The Journal makes it sound as if this was a great victory. In fact, the compromise resolution endorsed a nuclear-free Middle East, a concept that entails the dismantling of Israel’s secret defensive nuclear weapons program. Reflecting the views of the Arab/Muslim bloc, the Europeans, and China and Russia, the resolution takes the heat off Iran and implicitly makes Israel out to be a villain in the Middle East conflict. This was the “realistic” price of the U.S. getting the other countries to agree to send the issue of Iran’s nuclear program to the U.N. Security Council. Getting the matter to the Security Council, of course, guarantees nothing. In fact, many observers believe the Security Council will never agree to do anything substantial about the matter. It is simply a way to buy time. In the end, if anything is done, it will probably be accomplished by a “Coalition of the Willing,” such as what was done in the case of Iraq.
As the treatment of Rice’s approach to the Iran problem indicates, the authors of the Journal article, Jay Solomon and Neil King Jr., assume that putting the term “neorealist” on a policy of depending on the U.N. or appeasing the “international community” will sound attractive. But how realistic is it, considering the U.N.’s failures on Iraq, to expect that the world body will do anything about Iran? A natural follow-up is how going to the U.N. with the Iran nuclear problem squares with Dr. Rice’s tough rhetoric about making sure Iran will not be allowed to have nuclear weapons.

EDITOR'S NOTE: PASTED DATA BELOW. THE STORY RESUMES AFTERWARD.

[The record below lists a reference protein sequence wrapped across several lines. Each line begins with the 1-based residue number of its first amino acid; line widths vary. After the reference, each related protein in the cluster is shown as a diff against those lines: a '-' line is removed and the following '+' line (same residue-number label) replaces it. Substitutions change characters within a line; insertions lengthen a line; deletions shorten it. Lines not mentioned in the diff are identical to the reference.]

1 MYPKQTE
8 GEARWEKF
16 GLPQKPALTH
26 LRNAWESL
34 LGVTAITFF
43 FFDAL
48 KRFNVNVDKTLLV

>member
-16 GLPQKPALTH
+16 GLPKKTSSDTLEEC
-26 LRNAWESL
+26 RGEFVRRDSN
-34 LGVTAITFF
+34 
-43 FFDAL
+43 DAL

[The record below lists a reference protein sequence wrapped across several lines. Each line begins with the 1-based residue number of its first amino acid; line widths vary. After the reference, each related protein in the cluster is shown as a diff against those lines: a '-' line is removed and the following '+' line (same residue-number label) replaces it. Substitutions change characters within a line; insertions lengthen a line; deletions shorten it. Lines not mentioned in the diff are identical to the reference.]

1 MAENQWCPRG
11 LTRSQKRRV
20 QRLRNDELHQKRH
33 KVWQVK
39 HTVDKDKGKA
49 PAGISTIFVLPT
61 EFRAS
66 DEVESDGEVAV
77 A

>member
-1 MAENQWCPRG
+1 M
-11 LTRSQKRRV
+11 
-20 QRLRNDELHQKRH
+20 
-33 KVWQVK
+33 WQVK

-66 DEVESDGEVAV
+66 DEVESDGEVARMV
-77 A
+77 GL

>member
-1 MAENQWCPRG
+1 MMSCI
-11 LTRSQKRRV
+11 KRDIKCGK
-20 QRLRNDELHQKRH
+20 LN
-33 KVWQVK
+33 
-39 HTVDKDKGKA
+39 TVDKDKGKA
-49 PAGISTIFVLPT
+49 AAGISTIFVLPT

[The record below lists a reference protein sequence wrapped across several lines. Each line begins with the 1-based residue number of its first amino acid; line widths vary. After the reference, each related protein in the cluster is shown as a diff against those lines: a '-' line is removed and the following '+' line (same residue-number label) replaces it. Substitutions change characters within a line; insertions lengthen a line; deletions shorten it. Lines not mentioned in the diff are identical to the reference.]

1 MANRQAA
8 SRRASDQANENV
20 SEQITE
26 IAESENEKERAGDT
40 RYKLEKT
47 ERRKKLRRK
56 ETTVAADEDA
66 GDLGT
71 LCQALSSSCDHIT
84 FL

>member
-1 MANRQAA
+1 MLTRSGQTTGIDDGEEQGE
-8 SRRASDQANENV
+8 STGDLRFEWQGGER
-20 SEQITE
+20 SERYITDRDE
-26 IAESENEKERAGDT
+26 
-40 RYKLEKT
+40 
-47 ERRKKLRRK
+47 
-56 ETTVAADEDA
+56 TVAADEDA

From a conservative perspective, one could argue that the difference Rice is making at the State Department has not been good. AIM has reported on how she recently announced that the State Department is working with the liberal Aspen Institute on an Edward R. Murrow journalism program to train foreign journalists. Murrow, of course, is the CBS journalist who made his name by attacking anti-communist Senator Joseph McCarthy and is the subject of the George Clooney film, “Good Night, and Good Luck.” Rice should have honored an anti-communist journalist, such as the late author and Reader’s Digest writer John Barron, with such a program. But it’s wiser, from the point of view of cultivating the press, to go with the liberal icon Murrow.